In response to my last post, many people have suggested that I go see a doctor and be screened for PPD (post partum depression).
And reading each one of those comments made me angry.
I couldn’t quite pinpoint the reason. They are just trying to be supportive — why the hate? Did my anger stem from their recognizing the ugly truth? Do I really have PPD?
I took a cold hard look at myself. And I realized: no. I do not have PPD.
If I had PPD, I would find no joy in my daughter’s gummy smiles, explosive farts, and sudden bursts of laughter.
If I had PPD, I would have little or no desire in taking care of my daughter.
If I had PPD, I would have thoughts of hurting myself or the baby.
If I had PPD, I would not be blogging. I would wrap myself in a cocoon of doubt, guilt, self-pity and tears and remain so for hours on end. I would refuse to leave the house. I would lash out in anger at my loved ones. I would definitely not be able to take care of the baby.
Trust me; I know. I have suffered depression in the past and while these baby blues may seem intense to my readers, it is nothing compared to what I am capable of.
The truth of the matter is that I am not, and have never been, a happy-go-lucky girl. I am not an energetic, carefree person who exudes joy. I have always been more dark, pessimistic, and melancholy than my peers. But this does not always come through in my blogging, so when it does, people jump to the conclusion that I have taken a turn for the worse.
So while I am grateful to have so many readers who are concerned on my behalf, my first instinct was to become angry that these internet strangers — who do not know anything about my life aside from what I choose to reveal on the web — were so quick to diagnose a very serious condition.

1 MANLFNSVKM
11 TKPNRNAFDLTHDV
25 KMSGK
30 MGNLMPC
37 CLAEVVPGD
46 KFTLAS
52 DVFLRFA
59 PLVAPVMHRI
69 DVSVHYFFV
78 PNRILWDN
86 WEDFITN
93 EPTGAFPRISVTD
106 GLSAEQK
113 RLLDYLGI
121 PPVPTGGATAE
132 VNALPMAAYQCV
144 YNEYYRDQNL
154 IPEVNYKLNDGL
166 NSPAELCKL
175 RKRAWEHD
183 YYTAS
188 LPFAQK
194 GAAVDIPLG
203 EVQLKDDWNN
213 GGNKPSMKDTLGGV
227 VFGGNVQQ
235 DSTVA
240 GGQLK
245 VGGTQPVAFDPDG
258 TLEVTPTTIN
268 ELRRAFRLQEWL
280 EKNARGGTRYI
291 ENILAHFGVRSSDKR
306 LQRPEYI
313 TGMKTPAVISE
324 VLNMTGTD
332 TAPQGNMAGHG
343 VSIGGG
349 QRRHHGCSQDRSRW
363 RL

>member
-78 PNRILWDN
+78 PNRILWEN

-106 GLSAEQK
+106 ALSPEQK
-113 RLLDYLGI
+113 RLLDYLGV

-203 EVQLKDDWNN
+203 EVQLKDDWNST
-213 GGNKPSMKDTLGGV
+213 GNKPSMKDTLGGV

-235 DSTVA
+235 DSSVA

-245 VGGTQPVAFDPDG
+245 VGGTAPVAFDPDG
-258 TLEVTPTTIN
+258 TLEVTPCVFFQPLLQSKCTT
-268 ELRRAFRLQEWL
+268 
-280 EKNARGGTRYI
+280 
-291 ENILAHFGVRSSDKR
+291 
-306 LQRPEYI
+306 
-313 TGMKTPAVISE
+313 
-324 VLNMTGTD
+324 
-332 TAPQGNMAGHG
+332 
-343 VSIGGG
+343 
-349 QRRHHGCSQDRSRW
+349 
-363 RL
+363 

Let me emphasize that I am grateful for the support. Anger was only my first — and unwarranted — reaction.
(But to the one commenter who asked me why my life isn’t what I expected when I had tried so hard to have this baby, please be more sensitive in the future. Your comment reminded me of the one I had received a few weeks back that implied I should be more thankful and loving toward Claire because I had suffered a miscarriage prior to having her.)
On the other hand, I was sincerely thankful for those who sympathized with the many changes and milestones that I have been going through as of late (some of which I do not share online). They reaffirmed to me that yes, it is perfectly normal to go a little crazy with so much going on.
In addition, those who are still reading this rant should note that my baby blue were definitely getting better…then got worse a couple of weeks ago. When I quit breastfeeding. And wouldn’t you know it — quitting breastfeeding apparently throws your hormones (and emotions) waayyyy out of whack, and the side effects are much worse when you quit cold-turkey, as I have.
And let’s face it: turning 30 isn’t easy for everyone. I am entitled to some tears, no?
P.S. — My birthday, while commencing on a sour note, turned out quite well at the end. J decided to take a day off from work and kept me company while I wallowed in the realization of turning 30. Later that night, he dragged me to a steakhouse (which has now become my new favorite restaurant this side of the Hudson River) and we had a lovely dinner while his parents watched the baby. I love this man.